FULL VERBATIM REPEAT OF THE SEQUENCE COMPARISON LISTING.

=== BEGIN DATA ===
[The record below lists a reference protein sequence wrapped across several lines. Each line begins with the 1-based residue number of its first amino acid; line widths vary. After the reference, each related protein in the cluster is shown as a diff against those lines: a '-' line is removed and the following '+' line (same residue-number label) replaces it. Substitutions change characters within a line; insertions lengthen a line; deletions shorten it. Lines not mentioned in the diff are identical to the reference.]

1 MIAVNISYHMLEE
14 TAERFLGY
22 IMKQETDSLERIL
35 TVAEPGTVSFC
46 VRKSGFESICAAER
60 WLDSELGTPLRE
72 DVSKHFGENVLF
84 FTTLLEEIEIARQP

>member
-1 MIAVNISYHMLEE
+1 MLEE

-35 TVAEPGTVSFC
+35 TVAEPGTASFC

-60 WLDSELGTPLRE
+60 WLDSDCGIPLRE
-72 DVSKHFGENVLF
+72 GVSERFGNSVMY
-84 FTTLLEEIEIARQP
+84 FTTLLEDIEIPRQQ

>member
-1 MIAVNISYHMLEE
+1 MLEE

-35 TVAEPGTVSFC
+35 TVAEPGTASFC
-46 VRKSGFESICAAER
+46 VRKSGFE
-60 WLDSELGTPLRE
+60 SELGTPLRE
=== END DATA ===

[The record below lists a reference protein sequence wrapped across several lines. Each line begins with the 1-based residue number of its first amino acid; line widths vary. After the reference, each related protein in the cluster is shown as a diff against those lines: a '-' line is removed and the following '+' line (same residue-number label) replaces it. Substitutions change characters within a line; insertions lengthen a line; deletions shorten it. Lines not mentioned in the diff are identical to the reference.]

1 MIAVNISYHMLEE
14 TAERFLGY
22 IMKQETDSLERIL
35 TVAEPGTVSFC
46 VRKSGFESICAAER
60 WLDSELGTPLRE
72 DVSKHFGENVLF
84 FTTLLEEIEIARQP

>member
-1 MIAVNISYHMLEE
+1 MLEE

-35 TVAEPGTVSFC
+35 TVAEPGTASFC

-60 WLDSELGTPLRE
+60 WLDSDCGIPLRE
-72 DVSKHFGENVLF
+72 GVSERFGNSVMY
-84 FTTLLEEIEIARQP
+84 FTTLLEDIEIPRQQ

>member
-1 MIAVNISYHMLEE
+1 MLEE

-35 TVAEPGTVSFC
+35 TVAEPGTASFC
-46 VRKSGFESICAAER
+46 VRKSGFE
-60 WLDSELGTPLRE
+60 SELGTPLRE